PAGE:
Che Garcia practices with a pair of weapons he had specially made, based on an old design his tai chi master described. [Photo by Mike Peters / China Daily]
Che Garcia is telling the story of the first time he encountered Chinese culture in person, as an exchange student in Taiwan. The Taiwanese university pulled out of the program, and he lost half his funding and his dormitory and wound up staying with friends of friends - who turned out to be running an opium den out of their apartment - and, eventually, semi-homeless for three months, spending his days reading at the public library. And he interrupts himself, asking, "Can we get back to the Tao?"
After 17 years in China, the 30-year-old Brooklyn native and English teacher at the Haidian Foreign Language Experimental School considers himself first and foremost a student of the Tao, via tai chi.
Garcia is a serious student of tai chi. Speaking of his devotion to his teacher and the traditional martial art, he compares himself to a cult member.
"It's a serious commitment to a person, a lineage, the group," he says. "You give your life to something."
His training certainly is not limited to the relaxing movements widely associated with tai chi in the West.
Garcia said he meets his teacher at midnight when he's busy, practicing outdoors in a public park until 4 am even in the dead of winter. Even when it snows, he said, he has to carry extra T-shirts to deal with the sweat.
On a recent windy Saturday, he's demonstrating forms for a pair of journalists, shivering in winter coats and gloves. Clad in a sweatshirt and light cotton pants, he doesn't flinch as he moves through a new routine with a rare weapon called the shuang tai ji tu, or double tai-chi diagram, a pair of octagon-headed maces printed with the yin-yang symbol. Garcia had the unusual weapons custom-made from scrap metal, based on his teacher's memory of his own early weapons.
Garcia says that his relationship with his teacher, an elderly retiree named Wang Dianzhen, is no less intense than his training. Wang has never been a professional teacher - he practiced tai chi and Beijing opera singing during his spare time - and now he has only one student, and a few "disciples".
"I'm a better husband because of him," Garcia says. "I'm a better father because of him."
Garcia said he turns to his elderly teacher for advice about all matters - work, parenting, even visa issues. When they meet, he says, Wang sometimes just tells him stories.
But Garcia doesn't really want to talk about his own life. He wants to talk about the Tao, a metaphysical philosophy that has become part of some of the religions that followed it. Tao is intrinsically related to the concepts yin and yang, and seeking balance between logical and emotional life. Tao teaches that every action creates unavoidable counter-actions, and practitioners work to accept or work with these natural developments.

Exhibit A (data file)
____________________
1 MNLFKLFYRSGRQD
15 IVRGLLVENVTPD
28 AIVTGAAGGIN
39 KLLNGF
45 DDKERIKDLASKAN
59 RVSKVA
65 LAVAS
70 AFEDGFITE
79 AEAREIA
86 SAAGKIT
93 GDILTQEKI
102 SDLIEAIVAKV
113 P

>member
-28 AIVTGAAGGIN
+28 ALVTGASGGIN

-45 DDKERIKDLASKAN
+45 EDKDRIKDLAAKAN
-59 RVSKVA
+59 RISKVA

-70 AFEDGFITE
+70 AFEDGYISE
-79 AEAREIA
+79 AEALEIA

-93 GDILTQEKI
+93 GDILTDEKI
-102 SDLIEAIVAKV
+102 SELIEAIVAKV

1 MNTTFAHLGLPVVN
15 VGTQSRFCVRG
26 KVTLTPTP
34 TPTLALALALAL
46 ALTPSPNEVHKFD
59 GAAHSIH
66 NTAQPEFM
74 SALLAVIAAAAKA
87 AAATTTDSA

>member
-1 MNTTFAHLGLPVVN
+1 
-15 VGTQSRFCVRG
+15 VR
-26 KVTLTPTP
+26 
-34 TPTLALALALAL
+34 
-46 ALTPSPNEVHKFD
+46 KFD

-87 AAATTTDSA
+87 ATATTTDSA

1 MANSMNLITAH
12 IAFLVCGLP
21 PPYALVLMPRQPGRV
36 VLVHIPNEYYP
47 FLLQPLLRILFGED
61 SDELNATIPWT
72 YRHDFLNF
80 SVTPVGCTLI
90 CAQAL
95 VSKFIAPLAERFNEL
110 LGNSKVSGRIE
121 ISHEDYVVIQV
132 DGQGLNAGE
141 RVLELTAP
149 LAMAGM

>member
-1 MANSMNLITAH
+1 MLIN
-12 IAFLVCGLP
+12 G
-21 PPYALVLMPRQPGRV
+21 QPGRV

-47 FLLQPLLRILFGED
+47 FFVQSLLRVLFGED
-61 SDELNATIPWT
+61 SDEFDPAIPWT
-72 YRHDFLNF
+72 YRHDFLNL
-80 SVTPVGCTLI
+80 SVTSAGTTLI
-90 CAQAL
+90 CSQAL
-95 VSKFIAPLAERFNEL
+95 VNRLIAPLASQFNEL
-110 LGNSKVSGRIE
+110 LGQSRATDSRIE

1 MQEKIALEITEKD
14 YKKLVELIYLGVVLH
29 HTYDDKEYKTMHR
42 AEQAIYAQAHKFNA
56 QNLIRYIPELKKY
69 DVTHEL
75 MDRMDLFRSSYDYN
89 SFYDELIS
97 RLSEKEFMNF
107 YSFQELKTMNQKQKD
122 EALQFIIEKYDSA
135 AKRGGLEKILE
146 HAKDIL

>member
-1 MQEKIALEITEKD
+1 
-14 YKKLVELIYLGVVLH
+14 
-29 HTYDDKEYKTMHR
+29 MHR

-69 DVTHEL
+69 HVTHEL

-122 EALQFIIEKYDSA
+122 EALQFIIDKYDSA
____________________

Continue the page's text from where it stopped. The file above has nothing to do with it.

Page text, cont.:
"I've been spiritual-minded since I was young," he said. In high school, he studied the Bible, and then yoga.
Garcia's morning workouts in the park often include his two oldest sons, who are learning tai chi, too. [Photo by Mike Peters / China Daily]
Garcia says he first discovered Taoism at college in America, and he gave himself a Taoist education during his days reading at the library in Taipei. It's drawn him back to China every time he's gone home; tai chi is fundamentally his way to study the Tao.
"Tai chi comes from the I Ching," Garcia says, referring to a Chinese classic on divination. "So I can pretty much find something in common with any kind of artist, chef or calligrapher.
He studied tai chi during a decade teaching English in Shandong and Guangzhou, before he moved to Beijing in 2004. Taoism can be a religion, Garcia says, but for him it's closer to a philosophy.
Chiefly, he says, Taoism is about the rejection of dichotomy, based on the ancient philosopher Zhuang Zi's dismissal of the efforts of other philosophies to distinguish between physical things and transcendent reality, and his belief that "There's not really anything to strive for, to live is the point".
"Some people say the glass is half full, half empty. But the Taoist says it doesn't really matter, the glass is completely full, half air, half water."
But more important, Garcia says, is Lao Zi, a frequently paradoxical philosopher traditionally considered the founder of Taoism, baffling to many modern readers.
"Lao Zi's like Benny Goodman or someone, you gotta know all his tunes if you want to jam," he said. "I actually started using Lao Zi's philosophy to raise my kids, and it worked pretty well."
He's already teaching tai chi to the oldest of his four children, 6 and 7 years old.
"Lao Zi is about the inherent qualities of things, so it helps me kind of to be myself in a Chinese context."
In the end, Garcia said, he thinks he may return to the US, but he won't give up tai chi.
He doesn't know whether he'll become a tai chi master and take students of his own.
Would he like to set up a school in America?
"I wanted to," he says, "but now Americans don't have any money to pay me to teach them."